I had to take old dead hoover to the WEEE recycling centre near Milton (great name; less exciting when you get there). I left it alongside a phalanx of other dead hoovers, including a number of formerly natty Dysons (mostly the older candy-coloured ones...). They looked quite sad, all in a row, but anything of them that can be salvaged and repaired will be.

* That reminds me. I would like to have the Alien films on DVD but they insisted on putting out a set of the four films under the name: The Alien Quadrilogy. Quadrilogy? WTF? There's a perfectly good word for a four-work sequence alreadys without the need to bastardise Latin and Greek like that. (Or perhaps, on second thoughts, the hybridity of the title is a deliberate nod to part of a motif of the films themselves... No, surely not: it was just a cock-up.) Anyway, as a result I can't buy them. Damn.

Saturday, March 22, 2008

Some Easter thoughts

Tomorrow will be Easter Sunday and today it is snowing. Aggressively. It's a nice feeling, though, as if this really is the last throes of Winter before we can get on with some warmer and sunnier weather.

Perhaps because it is the Easter weekend, there has been a lot on the news about the Catholic church's displeasure that the PM is reluctant to allow his MPs a 'free vote' on a new embryology bill which would include measures licensing the creation of 'hybrid' embryos. (It looks now as if he might give in.) Anyway, I certainly don't share the Archbishop of Canterbury's certainty that such a bill would be a 'monstrous attack on human rights, human dignity and human life' (extracts from his sermon can be read here). But I did think it worth looking at the HFEA's consultation report, which seems to have been conspicuously absent from much of the discussion in the last couple of days. The full report can be read here, and it's rather interesting. In particular, it gives a clear and detailed account of the current state of scientific research and useful comparisons with similar legislation in other countries.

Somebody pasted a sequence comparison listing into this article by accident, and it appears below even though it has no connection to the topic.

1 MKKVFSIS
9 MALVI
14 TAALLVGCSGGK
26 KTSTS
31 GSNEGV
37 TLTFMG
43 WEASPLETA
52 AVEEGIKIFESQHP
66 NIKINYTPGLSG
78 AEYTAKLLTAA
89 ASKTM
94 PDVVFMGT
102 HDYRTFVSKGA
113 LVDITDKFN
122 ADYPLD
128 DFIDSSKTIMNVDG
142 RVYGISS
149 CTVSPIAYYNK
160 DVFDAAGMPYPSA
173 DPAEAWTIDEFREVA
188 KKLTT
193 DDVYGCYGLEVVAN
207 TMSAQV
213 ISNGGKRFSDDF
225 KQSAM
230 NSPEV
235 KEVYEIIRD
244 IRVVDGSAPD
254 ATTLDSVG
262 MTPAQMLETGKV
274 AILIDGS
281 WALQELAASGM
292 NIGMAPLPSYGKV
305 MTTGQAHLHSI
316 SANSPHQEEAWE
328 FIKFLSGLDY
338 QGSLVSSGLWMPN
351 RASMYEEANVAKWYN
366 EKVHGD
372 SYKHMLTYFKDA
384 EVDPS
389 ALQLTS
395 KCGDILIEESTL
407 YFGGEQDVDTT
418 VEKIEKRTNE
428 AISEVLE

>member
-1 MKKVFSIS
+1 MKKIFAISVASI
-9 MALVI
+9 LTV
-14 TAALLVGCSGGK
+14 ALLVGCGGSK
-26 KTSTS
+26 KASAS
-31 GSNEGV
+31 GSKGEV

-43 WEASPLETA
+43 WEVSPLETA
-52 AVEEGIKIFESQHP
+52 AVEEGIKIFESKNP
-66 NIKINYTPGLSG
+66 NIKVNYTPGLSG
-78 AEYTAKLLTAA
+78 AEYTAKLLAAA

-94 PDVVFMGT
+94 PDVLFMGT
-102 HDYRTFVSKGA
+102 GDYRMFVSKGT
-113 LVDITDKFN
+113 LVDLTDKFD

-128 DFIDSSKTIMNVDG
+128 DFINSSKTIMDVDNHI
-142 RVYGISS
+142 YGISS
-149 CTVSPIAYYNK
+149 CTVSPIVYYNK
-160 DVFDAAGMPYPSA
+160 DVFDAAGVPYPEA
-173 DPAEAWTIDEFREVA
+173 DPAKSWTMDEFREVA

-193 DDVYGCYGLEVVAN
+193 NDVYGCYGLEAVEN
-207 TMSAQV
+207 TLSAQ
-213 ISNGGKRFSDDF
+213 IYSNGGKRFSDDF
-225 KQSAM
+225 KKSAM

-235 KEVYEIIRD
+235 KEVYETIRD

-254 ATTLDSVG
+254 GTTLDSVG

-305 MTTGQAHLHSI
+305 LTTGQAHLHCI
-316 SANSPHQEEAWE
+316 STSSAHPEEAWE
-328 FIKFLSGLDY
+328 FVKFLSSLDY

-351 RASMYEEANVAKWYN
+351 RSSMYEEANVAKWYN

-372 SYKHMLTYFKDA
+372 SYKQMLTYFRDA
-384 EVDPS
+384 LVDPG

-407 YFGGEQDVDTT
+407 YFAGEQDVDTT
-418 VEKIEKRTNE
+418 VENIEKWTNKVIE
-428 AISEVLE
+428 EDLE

Also, Appendix D (p. 63ff.) gives data from written responses to the consultation. Now, I don't know who actually responds to these -- I imagine it is not an entirely representative slice of the population since people are more likely to reply if they have strong views one way or another and particularly wish to influence the process, but it's worth a look. Most respondents expressed the view that licensing such research would not be permissible and -- this is the most interesting bit for me -- many of them tried to offer a reason why.
The graph puts them in the following categories:

Life is sacred
'Yuck' responses
Human dignity
Slippery slope
Unconvinced by science
Safety risks
Potentiality of the embryo
Playing God